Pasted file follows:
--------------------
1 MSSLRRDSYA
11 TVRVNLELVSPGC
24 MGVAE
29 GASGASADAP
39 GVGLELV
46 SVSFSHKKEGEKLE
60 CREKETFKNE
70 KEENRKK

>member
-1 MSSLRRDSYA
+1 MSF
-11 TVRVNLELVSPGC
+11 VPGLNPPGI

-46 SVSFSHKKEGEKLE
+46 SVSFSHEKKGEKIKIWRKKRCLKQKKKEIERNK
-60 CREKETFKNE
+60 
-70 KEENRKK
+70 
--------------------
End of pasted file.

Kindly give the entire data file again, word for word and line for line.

1 MSSLRRDSYA
11 TVRVNLELVSPGC
24 MGVAE
29 GASGASADAP
39 GVGLELV
46 SVSFSHKKEGEKLE
60 CREKETFKNE
70 KEENRKK

>member
-1 MSSLRRDSYA
+1 MSF
-11 TVRVNLELVSPGC
+11 VPGLNPPGI

-46 SVSFSHKKEGEKLE
+46 SVSFSHEKKGEKIKIWRKKRCLKQKKKEIERNK
-60 CREKETFKNE
+60 
-70 KEENRKK
+70 